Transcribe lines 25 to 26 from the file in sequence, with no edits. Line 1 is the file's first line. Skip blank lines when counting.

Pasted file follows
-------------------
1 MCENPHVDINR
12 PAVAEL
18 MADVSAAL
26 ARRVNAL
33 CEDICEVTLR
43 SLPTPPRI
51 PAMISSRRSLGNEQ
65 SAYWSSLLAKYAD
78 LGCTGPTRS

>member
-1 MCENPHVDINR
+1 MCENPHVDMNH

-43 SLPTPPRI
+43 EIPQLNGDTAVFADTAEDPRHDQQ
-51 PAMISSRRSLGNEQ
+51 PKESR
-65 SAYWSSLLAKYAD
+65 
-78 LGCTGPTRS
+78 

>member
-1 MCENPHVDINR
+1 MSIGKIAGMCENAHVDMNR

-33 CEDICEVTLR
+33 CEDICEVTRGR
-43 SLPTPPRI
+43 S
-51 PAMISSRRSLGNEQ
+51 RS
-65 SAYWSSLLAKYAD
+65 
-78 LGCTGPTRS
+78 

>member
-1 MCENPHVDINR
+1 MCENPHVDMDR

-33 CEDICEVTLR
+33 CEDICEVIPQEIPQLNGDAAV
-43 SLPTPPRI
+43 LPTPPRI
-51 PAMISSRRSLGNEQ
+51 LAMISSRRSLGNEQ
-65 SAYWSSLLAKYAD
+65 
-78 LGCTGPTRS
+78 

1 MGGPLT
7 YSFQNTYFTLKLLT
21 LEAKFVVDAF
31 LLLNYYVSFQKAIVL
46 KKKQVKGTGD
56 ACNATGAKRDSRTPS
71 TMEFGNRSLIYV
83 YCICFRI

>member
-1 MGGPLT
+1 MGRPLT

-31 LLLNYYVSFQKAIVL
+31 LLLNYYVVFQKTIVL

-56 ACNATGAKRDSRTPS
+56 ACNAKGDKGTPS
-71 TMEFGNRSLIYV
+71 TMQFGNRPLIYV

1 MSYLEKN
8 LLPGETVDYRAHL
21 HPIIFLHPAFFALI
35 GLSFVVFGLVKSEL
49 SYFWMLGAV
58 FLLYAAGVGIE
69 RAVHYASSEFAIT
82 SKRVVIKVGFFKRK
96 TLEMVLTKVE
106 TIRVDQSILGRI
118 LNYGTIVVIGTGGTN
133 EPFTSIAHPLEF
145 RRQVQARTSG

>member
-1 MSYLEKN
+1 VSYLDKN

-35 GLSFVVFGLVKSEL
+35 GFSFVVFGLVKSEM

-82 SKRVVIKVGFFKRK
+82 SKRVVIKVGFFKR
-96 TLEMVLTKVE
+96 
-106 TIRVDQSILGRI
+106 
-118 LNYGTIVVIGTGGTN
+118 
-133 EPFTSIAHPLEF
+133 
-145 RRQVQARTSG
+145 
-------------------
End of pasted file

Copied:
+33 CEDICEVTRGR
-43 SLPTPPRI